Ditto boys don’t cry, girls are nurturing, women aren’t hairy, blah blah blah, it’s a prison. An invisible trap we’ve unknowingly lived in while wondering why the boys are so frustrated and aggressive and the women spend so much of their energy hating themselves and we’re all so needlessly unhappy.

Every time you hear someone say “Men are like this” – or “Women are like that” – they’re wrong and you should stop listening. There is no statement that is irrevocably and absolutely true across an entire gender through culture and time and geography. Except male toilets always smell worse, but apart from that— A lot of negative things have been allowed to happen because we believe our gender defines us, or that there is a correct way of being male or female.

If you are reading this it means you are one of the luckiest people in the world – I can presume that you live in the first world. You are educated to a high reading standard; you have leisure time and a little money and live under a government that allows you to think your own thoughts. We can free ourselves from invisible prisons. We escape from old ideas by replacing them with new ones.

The book I have written is about the experience of growing up in a female body and with the physiology of a female body, and this excludes the experiences of many women. But gender is a mere idea. It’s a spectrum, you can slide up and down on it or stay solidly placed – what I’m trying to say is that it’s likely your way of being a woman is completely different from mine.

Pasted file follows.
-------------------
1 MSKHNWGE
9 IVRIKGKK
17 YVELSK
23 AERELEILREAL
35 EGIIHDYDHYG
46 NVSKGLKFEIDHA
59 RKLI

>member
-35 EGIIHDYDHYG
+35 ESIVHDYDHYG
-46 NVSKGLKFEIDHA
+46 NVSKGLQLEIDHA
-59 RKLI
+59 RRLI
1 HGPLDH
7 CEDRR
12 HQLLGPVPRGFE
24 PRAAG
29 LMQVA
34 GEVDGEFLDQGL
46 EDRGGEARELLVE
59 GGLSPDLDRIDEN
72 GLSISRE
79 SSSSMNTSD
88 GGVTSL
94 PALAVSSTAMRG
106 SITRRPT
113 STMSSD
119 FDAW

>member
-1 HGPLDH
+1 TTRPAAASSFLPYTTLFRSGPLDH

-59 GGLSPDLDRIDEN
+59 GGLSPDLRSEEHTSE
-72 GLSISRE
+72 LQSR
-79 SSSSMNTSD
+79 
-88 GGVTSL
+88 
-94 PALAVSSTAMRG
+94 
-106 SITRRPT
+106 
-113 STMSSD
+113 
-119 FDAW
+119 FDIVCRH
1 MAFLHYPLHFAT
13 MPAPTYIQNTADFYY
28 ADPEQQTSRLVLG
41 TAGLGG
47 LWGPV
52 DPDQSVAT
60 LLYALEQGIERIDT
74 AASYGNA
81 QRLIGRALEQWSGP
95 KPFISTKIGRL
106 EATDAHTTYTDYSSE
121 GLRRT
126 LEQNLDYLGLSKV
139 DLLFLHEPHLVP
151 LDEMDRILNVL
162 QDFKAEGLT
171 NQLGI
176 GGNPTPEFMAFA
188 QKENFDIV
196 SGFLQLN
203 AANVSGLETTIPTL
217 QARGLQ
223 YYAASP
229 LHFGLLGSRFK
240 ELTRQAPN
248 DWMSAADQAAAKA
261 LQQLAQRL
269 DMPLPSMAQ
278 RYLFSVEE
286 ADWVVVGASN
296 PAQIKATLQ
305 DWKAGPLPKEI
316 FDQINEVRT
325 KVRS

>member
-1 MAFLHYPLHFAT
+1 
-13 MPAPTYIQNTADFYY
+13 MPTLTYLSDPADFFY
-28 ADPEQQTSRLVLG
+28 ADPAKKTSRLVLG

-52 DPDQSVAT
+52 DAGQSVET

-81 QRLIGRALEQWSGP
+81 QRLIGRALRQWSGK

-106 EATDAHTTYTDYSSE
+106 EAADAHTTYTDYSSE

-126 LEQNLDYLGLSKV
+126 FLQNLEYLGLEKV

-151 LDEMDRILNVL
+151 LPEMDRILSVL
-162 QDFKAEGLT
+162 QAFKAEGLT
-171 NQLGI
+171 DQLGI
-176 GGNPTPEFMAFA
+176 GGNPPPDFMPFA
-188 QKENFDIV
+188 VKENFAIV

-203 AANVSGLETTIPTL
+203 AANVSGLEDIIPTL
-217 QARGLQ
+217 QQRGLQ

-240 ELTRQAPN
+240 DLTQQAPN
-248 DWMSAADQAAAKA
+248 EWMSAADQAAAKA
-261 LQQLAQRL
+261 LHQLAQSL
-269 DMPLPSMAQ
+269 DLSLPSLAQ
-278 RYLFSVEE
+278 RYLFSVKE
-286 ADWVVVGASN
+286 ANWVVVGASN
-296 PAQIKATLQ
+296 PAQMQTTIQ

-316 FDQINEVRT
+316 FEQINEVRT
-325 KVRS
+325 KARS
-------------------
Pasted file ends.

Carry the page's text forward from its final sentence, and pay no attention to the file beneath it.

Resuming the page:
I identify as female and I’m heterosexual. And I’ll always be white. My subjective world-view cannot speak for all women’s experience or reality. I forgive myself for this and hope that you will too. I’m not attempting to be the last word in a conversation, I just want to be part of it, and then I’ll sit back and listen some more.

Excerpt from Animal (Faber), which you would do well to buy here.

We have five signed copies of Sara’s book to give away. To bag yourself one, simply send a message to our mailbag with the subject line: “I am an animal”. Closing date 23 May; winners will be picked at random.

Anne Miller chats to Sara Pascoe in her Fully Booked column this Thursday.

Sara Pascoe is on tour with Animal, 6 May-2 July 2016.

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Written by Sara Pascoe

Comedian and actor. I have won QI and Pointless.